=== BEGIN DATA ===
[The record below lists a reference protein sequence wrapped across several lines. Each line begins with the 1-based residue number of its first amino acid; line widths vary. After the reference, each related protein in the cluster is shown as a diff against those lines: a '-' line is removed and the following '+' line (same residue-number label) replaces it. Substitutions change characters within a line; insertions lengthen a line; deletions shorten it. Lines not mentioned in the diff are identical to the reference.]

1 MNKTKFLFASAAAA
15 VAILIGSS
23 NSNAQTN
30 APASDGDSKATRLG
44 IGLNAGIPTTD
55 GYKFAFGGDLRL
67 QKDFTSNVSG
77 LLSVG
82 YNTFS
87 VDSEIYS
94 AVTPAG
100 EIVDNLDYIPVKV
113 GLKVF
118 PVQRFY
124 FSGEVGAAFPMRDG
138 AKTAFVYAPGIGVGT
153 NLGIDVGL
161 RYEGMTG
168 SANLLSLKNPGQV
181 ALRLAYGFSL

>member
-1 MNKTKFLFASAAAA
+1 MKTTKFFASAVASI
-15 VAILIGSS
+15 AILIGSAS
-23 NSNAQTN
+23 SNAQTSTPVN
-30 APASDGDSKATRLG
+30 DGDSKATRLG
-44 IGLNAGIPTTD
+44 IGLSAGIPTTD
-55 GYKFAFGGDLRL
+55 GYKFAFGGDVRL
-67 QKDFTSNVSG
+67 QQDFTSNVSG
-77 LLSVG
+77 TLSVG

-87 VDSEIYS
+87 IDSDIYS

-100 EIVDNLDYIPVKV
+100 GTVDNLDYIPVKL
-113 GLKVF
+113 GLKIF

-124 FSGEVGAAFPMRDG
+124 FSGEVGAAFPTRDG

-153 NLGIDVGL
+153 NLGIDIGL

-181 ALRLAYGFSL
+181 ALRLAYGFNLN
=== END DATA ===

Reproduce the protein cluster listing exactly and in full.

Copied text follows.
[The record below lists a reference protein sequence wrapped across several lines. Each line begins with the 1-based residue number of its first amino acid; line widths vary. After the reference, each related protein in the cluster is shown as a diff against those lines: a '-' line is removed and the following '+' line (same residue-number label) replaces it. Substitutions change characters within a line; insertions lengthen a line; deletions shorten it. Lines not mentioned in the diff are identical to the reference.]

1 MNKTKFLFASAAAA
15 VAILIGSS
23 NSNAQTN
30 APASDGDSKATRLG
44 IGLNAGIPTTD
55 GYKFAFGGDLRL
67 QKDFTSNVSG
77 LLSVG
82 YNTFS
87 VDSEIYS
94 AVTPAG
100 EIVDNLDYIPVKV
113 GLKVF
118 PVQRFY
124 FSGEVGAAFPMRDG
138 AKTAFVYAPGIGVGT
153 NLGIDVGL
161 RYEGMTG
168 SANLLSLKNPGQV
181 ALRLAYGFSL

>member
-1 MNKTKFLFASAAAA
+1 MKTTKFFASAVASI
-15 VAILIGSS
+15 AILIGSAS
-23 NSNAQTN
+23 SNAQTSTPVN
-30 APASDGDSKATRLG
+30 DGDSKATRLG
-44 IGLNAGIPTTD
+44 IGLSAGIPTTD
-55 GYKFAFGGDLRL
+55 GYKFAFGGDVRL
-67 QKDFTSNVSG
+67 QQDFTSNVSG
-77 LLSVG
+77 TLSVG

-87 VDSEIYS
+87 IDSDIYS

-100 EIVDNLDYIPVKV
+100 GTVDNLDYIPVKL
-113 GLKVF
+113 GLKIF

-124 FSGEVGAAFPMRDG
+124 FSGEVGAAFPTRDG

-153 NLGIDVGL
+153 NLGIDIGL

-181 ALRLAYGFSL
+181 ALRLAYGFNLN